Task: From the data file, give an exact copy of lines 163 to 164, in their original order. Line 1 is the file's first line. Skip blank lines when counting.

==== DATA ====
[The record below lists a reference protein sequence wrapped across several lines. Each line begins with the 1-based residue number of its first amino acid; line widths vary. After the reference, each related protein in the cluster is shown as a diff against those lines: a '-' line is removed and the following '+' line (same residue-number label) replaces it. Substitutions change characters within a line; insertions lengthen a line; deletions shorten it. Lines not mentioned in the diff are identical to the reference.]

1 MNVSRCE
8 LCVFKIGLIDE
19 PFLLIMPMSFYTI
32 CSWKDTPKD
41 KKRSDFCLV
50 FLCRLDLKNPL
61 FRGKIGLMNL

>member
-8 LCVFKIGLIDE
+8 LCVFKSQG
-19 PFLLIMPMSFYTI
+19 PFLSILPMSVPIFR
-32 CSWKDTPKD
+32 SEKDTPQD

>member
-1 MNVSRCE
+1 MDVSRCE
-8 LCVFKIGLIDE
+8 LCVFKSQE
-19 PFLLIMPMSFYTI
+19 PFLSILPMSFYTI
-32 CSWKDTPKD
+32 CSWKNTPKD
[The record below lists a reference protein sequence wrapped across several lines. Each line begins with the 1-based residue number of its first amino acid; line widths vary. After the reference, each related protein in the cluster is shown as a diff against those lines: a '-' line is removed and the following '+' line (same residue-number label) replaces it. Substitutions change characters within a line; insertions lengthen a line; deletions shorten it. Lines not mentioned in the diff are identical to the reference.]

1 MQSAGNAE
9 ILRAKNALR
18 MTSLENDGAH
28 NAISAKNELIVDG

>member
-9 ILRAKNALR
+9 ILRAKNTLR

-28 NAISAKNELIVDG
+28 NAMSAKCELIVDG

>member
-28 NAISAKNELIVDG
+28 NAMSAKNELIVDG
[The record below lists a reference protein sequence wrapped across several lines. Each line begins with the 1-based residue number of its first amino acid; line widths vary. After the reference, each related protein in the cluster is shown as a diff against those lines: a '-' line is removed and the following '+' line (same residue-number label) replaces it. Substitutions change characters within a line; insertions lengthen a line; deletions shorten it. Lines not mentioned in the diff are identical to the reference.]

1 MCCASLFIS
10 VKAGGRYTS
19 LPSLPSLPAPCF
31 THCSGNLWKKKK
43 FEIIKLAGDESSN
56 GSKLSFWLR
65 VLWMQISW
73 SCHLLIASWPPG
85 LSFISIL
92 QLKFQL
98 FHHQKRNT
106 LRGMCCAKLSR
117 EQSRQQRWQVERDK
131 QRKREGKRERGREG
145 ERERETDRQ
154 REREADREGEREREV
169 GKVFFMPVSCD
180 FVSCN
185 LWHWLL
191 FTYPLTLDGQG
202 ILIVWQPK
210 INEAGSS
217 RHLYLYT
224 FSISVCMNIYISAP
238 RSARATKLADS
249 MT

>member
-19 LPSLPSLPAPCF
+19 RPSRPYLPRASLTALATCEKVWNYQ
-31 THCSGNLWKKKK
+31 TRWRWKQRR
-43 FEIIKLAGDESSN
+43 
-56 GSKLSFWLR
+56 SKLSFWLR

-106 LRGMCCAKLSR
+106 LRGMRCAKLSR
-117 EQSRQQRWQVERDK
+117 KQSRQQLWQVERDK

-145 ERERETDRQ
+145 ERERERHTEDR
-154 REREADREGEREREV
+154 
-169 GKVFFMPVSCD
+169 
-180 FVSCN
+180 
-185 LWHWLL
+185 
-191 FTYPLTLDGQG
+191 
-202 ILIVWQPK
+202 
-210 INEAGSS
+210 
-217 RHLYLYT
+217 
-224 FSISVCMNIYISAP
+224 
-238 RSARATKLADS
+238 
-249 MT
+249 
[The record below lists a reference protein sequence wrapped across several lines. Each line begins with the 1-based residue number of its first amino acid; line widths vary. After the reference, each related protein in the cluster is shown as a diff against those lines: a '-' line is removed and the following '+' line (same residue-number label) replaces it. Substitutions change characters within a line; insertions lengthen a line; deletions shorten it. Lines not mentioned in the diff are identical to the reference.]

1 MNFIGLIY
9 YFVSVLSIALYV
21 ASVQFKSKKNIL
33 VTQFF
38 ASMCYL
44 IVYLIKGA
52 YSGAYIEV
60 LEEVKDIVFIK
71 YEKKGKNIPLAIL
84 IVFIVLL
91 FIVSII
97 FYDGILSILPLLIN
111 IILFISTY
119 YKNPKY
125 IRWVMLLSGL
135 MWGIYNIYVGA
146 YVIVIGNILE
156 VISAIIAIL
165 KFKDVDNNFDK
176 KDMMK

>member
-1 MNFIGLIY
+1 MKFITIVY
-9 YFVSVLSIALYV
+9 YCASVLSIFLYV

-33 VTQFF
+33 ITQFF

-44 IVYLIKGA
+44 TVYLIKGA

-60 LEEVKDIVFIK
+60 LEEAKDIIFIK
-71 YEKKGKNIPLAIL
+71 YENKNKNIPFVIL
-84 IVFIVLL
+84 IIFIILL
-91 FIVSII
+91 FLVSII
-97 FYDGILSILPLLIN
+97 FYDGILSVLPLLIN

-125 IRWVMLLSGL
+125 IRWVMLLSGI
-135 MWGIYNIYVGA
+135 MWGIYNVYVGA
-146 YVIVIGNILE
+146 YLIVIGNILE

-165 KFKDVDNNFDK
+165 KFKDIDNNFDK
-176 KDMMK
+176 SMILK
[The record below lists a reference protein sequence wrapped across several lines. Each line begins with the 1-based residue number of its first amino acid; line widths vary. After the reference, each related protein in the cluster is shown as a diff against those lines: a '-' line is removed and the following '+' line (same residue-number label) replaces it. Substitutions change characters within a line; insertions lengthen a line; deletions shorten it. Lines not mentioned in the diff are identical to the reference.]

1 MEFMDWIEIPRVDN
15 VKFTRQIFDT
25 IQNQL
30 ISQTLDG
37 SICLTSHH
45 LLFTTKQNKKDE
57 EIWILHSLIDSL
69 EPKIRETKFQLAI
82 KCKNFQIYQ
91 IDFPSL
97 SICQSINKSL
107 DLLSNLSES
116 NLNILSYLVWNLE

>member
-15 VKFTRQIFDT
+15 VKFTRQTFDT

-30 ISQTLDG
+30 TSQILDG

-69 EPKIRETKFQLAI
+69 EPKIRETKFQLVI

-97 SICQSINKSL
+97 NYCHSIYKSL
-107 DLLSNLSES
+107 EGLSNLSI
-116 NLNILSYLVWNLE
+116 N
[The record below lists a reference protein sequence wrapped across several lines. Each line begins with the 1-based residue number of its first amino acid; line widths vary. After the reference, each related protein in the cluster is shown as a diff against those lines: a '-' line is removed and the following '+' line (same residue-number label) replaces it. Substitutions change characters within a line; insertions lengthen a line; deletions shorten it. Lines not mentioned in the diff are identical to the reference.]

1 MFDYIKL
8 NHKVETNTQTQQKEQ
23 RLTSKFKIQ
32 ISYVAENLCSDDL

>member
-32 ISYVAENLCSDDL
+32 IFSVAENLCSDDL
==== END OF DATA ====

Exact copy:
97 SICQSINKSL
107 DLLSNLSES